Oscars 2010: 'Be Creative, It's Not A Waste of Time'

Overall, the 2010 Academy Awards were entertaining, a bit long (but not the longest on Oscar record at 4 hours plus), but still worthy of the show’s reputation as Hollywood’s Biggest Night.  The sets, the presenters and summaries were well done, but our sectional wasn't long enough to contain our fidgeting bodies while sitting through the long, and sometimes, dull broadcast. This year's Oscars could have used more creativity and a quicker pace to avoid rushing Tom Hanks to get through his presentation for Best Picture which went to the “Hurt Locker”. It was an abrupt end to a very long-awaited grand finale.


I was a little disappointed with Steve Martin and Alec Baldwin’s banter during the show; it was deadpan, the timing on some of the jokes was off, and evidently some actors failed to see the humor in their bits – George Clooney clearly let the bumbling hosts know they stunk when they referred to him in a gag and Clooney responded with a stern stink eye – whether playing along or not, I too would have tried to send them messages with my looks if I had to sit through their agonizing opening monologue.

I really wanted to see a repeat of last year’s Oscar’s Show format – it was impressive and certainly left an impression on me – having past Oscar winners speak directly to the nominees was a personal touch that made an otherwise lofty program more down to earth. Instead, co-stars spoke to their corresponding nominee and though touching, some were too detached or sappy. Nevertheless, I hope to see this arrangement back next year.

Neil Patrick Harris always blows me away with his multi-talented self, but not last night. Sorry, I just couldn’t keep from staring at the dangling ear piece, it distracted me. But, a showman he is and ignored the listening devise going on with the show.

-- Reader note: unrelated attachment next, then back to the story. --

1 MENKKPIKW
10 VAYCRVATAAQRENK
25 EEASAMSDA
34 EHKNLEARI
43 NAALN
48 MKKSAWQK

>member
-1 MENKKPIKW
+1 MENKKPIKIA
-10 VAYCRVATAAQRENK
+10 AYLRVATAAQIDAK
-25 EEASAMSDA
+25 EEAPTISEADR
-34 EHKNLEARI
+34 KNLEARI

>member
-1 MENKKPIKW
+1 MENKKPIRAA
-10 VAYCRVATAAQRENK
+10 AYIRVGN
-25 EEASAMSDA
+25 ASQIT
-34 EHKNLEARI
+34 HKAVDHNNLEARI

Traditionally, the most entertaining part of the Academy Awards show is the Red Carpet where celebrities are caught in unrehearsed interviews about their chosen attire and any other off-the-cuff question the correspondents boldly come up with. I'm not a fashion expert (just ask my teenage daughter), so I'll leave this opinion to the “Fashion Experts”- be it the “Fashion Police” or any of the entertainment news panels that will surely be on tonight critiquing the star's gowns, etc.

I, on the other hand, kept flipping channels trying to catch several TV networks at work. E! was fun to watch, but not so much for the dresses chosen by the female correspondents.

The ABC crew, though knowledgeable about the industry, lacked that je ne sais quoi Red Carpet personality. In fact, the entire ABC team (except for Randolph Duke) along with Kathy Ireland was stiff and failed to make me feel relaxed enough to hang out with them.

What was up with Miss Ireland’s right hand? It was awkwardly straightened out as if trying to keep the huge bangles on her wrist from slipping off. Though she looked stunning, she was painfully difficult to watch; nerves, tight dress or aching heels, whatever was hurting her she showed it.

The good part of the show was the winners.

I saw the “Hurt Locker” and was taken aback by the potent war scenes which made my heart ache for the troops and the nasty jobs they have to do.  I experienced a full range of emotions watching this film: Anger, sadness, despair, laughter and joy. Kathryn Bigelow deserved her award for Best Director simply because I think having a woman capture the male’s angle on war while simultaneously adding the family’s perspective during warfare to the movie was touching.